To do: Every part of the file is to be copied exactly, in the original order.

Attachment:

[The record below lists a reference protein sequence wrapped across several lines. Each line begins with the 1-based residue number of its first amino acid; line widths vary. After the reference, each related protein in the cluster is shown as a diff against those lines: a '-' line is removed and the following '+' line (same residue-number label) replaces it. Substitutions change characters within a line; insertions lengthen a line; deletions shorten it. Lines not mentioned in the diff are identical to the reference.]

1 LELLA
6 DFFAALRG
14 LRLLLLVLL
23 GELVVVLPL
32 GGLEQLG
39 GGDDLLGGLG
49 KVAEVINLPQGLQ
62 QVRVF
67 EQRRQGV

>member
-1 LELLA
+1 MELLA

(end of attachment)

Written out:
[The record below lists a reference protein sequence wrapped across several lines. Each line begins with the 1-based residue number of its first amino acid; line widths vary. After the reference, each related protein in the cluster is shown as a diff against those lines: a '-' line is removed and the following '+' line (same residue-number label) replaces it. Substitutions change characters within a line; insertions lengthen a line; deletions shorten it. Lines not mentioned in the diff are identical to the reference.]

1 LELLA
6 DFFAALRG
14 LRLLLLVLL
23 GELVVVLPL
32 GGLEQLG
39 GGDDLLGGLG
49 KVAEVINLPQGLQ
62 QVRVF
67 EQRRQGV

>member
-1 LELLA
+1 MELLA